But don’t worry, that kind of wackiness isn’t all JUNI TAISEN’s writing has going for it. There’s some genuinely interesting development and pieces of foreshadowing sprinkled around as well. The show handles character backstories with a surprising amount of care. We learn who these people were before they became warriors. We learn their motivations and their skills, and we might even end up growing a little fond of them. So, even if we know when each warrior will die, there’s some worth in sticking around to see how their personal lives are presented.

Chicken before she started going around with literal feathers all over her body | Image: Crunchyroll

It’ll also be nice to observe how these loose threads tie together in the end. The story has already planted several mysteries that I, for one, am eager to see resolved. Why does everyone comment on how familiar Rat seems? What is Monkey’s plan for a peaceful resolution?

Plus, I’m just curious in general about the other characters’ skills and powers. I mean,  we have Rabbit bringing people back from the dead and Dog somehow producing poison in his body. Things are already so beyond comprehension that I can’t imagine what else is in store. We may already know the death order, but there are still so many questions that need answering.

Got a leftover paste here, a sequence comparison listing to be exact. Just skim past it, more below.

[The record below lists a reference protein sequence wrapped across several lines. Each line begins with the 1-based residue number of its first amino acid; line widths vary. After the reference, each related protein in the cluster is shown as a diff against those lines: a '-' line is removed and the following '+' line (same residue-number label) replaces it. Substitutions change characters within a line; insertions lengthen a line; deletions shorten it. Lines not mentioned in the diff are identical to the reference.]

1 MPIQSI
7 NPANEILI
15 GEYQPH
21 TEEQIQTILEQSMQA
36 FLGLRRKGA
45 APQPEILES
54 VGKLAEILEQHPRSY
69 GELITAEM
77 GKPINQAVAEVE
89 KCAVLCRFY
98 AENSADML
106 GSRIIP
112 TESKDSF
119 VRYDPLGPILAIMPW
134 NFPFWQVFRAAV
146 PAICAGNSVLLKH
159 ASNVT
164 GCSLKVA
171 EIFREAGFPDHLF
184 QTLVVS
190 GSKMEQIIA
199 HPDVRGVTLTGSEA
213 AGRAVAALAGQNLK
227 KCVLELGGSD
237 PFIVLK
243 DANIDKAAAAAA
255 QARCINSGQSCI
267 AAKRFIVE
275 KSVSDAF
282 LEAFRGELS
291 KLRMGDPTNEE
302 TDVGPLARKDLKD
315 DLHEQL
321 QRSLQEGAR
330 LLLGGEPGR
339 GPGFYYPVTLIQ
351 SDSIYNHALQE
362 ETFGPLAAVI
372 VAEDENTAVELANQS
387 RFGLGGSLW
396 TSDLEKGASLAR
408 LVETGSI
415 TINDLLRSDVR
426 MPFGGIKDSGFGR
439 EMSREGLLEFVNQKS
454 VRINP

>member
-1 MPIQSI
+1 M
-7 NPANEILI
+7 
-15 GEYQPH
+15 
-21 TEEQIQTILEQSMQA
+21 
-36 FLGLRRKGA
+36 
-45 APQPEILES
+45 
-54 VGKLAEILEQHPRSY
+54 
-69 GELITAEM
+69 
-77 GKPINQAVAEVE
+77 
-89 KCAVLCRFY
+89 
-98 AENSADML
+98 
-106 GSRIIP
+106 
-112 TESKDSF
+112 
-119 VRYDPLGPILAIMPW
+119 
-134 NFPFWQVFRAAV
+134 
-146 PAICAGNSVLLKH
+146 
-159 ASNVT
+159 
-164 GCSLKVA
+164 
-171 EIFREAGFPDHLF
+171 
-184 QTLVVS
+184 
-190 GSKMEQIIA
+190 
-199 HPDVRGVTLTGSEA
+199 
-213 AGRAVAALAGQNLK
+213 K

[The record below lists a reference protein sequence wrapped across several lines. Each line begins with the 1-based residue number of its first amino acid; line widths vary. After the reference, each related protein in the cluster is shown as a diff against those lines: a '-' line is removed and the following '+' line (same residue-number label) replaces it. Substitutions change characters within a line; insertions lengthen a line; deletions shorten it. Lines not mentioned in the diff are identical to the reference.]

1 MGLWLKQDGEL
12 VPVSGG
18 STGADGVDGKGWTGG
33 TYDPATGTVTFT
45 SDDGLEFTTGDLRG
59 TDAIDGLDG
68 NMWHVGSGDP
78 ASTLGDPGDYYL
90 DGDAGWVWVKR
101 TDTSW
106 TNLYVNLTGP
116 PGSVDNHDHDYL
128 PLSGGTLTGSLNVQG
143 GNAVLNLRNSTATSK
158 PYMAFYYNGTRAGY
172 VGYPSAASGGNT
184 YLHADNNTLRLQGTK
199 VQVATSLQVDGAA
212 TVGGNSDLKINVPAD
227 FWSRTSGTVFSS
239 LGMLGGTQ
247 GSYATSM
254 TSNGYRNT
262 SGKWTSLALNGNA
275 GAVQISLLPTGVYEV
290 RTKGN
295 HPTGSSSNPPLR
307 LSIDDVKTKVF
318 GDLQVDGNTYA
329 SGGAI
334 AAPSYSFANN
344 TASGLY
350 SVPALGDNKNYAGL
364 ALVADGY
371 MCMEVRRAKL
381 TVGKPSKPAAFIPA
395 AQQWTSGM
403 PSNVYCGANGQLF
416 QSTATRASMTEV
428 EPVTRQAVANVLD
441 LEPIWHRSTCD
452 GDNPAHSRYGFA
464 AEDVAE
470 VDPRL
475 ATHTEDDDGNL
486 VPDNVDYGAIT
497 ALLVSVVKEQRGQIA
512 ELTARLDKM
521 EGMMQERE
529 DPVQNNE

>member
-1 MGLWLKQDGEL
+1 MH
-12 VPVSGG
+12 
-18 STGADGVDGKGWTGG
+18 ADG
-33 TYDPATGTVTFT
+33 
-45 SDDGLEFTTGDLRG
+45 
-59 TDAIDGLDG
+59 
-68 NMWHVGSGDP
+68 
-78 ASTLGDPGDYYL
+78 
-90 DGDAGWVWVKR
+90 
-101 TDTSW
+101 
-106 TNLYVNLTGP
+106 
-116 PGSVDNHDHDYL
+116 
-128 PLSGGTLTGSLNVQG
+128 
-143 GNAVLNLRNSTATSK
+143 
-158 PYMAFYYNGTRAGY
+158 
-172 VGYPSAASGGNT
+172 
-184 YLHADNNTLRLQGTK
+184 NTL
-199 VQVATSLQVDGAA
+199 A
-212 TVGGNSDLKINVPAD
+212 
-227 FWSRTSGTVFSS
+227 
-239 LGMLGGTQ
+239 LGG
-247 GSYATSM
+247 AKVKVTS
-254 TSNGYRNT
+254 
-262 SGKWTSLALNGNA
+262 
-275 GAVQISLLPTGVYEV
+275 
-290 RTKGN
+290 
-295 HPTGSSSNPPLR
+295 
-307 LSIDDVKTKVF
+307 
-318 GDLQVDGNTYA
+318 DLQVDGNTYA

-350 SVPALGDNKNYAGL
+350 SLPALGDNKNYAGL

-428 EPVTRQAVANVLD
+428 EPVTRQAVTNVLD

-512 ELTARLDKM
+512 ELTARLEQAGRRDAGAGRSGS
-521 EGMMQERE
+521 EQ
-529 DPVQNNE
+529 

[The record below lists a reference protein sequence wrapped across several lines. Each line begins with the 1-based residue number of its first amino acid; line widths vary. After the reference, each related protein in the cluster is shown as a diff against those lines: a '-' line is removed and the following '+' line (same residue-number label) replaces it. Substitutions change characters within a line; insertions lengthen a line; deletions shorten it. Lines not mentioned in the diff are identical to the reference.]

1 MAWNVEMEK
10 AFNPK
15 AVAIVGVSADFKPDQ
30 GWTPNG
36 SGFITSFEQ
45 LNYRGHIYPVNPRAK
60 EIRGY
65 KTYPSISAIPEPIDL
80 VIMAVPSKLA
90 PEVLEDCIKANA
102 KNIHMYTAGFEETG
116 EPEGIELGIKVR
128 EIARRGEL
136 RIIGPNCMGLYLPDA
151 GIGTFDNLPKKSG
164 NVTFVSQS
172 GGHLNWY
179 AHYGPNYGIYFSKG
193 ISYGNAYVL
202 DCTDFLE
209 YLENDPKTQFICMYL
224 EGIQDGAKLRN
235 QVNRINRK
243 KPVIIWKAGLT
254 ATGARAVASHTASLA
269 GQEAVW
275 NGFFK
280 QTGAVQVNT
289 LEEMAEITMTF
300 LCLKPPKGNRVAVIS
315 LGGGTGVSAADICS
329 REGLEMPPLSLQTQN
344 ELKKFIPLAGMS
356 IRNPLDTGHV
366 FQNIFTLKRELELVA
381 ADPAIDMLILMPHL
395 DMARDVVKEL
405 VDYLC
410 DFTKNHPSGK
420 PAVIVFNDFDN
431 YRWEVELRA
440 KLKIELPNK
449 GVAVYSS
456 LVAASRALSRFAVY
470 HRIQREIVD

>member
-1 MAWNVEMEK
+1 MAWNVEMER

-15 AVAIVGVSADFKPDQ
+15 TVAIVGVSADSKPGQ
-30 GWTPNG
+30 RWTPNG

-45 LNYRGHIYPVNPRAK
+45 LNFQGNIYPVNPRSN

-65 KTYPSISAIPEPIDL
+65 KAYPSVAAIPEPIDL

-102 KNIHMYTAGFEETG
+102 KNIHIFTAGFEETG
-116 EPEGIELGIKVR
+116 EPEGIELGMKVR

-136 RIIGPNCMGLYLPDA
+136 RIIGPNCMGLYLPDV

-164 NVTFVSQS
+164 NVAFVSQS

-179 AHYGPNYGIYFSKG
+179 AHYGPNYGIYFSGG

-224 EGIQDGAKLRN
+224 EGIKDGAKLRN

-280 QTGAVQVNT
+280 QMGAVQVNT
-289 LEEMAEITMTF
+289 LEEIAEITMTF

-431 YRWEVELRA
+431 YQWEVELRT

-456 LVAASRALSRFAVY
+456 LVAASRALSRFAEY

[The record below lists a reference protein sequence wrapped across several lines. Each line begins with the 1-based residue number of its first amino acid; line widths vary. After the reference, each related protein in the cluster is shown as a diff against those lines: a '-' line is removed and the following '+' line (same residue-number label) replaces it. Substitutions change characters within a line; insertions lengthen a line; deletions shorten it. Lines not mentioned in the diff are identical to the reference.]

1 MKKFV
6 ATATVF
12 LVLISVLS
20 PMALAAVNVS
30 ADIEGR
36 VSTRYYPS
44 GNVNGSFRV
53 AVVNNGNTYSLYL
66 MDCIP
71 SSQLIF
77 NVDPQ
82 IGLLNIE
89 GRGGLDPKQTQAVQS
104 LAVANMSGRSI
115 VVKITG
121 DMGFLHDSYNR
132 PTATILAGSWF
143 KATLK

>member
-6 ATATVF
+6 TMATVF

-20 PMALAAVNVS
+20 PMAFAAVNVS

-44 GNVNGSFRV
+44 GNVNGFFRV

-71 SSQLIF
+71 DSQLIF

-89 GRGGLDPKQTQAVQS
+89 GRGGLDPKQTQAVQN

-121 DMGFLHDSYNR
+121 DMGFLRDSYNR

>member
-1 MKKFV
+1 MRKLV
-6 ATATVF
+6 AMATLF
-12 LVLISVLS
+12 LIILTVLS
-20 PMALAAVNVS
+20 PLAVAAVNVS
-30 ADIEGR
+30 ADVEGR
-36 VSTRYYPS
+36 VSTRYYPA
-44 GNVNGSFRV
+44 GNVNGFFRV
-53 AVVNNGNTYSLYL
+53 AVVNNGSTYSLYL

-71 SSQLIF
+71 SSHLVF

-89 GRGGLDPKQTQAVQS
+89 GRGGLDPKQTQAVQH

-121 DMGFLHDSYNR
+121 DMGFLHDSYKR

True to Heart

Now, for all I’m spouting out, there is still one very big possibility to keep in mind: that JUNI TAISEN’s predictability itself could be the reason to continue.

Maybe Nisio is double-playing us, putting in all these obvious signs that point one way, only to pull the rug out from under us at the last second. Maybe the death order and final outcome aren’t set in stone. That in and of itself would grant JUNI TAISEN the honor of being so predictable that it ultimately isn’t.

Honestly, though, I doubt that things will turn out that way. There’s some merit to the thought that because it’s so predictable there must be something vastly unpredictable hidden somewhere. But I genuinely believe that JUNI TAISEN’s straightforwardness should be taken at face value. It is what it is, and plot twists that subvert the story’s direct approach so far would only hurt it overall, in my opinion.

Besides, there are still plenty of reasons to watch even if you know how it’ll end. From an imaginative artistic style to unexpectedly endearing characters, JUNI TAISEN has a lot of strengths to admire and enjoy. After all, the show is here for a good time, not a tension-filled, mind-bending one.

My advice? Forget expectations. Sit back to watch it for what it is and always has been: a good ol’ fun, simple bloodbath. And I mean, if you already know how it ends, you don’t have much to lose going in, right?

Featured image screenshotted from Crunchyroll.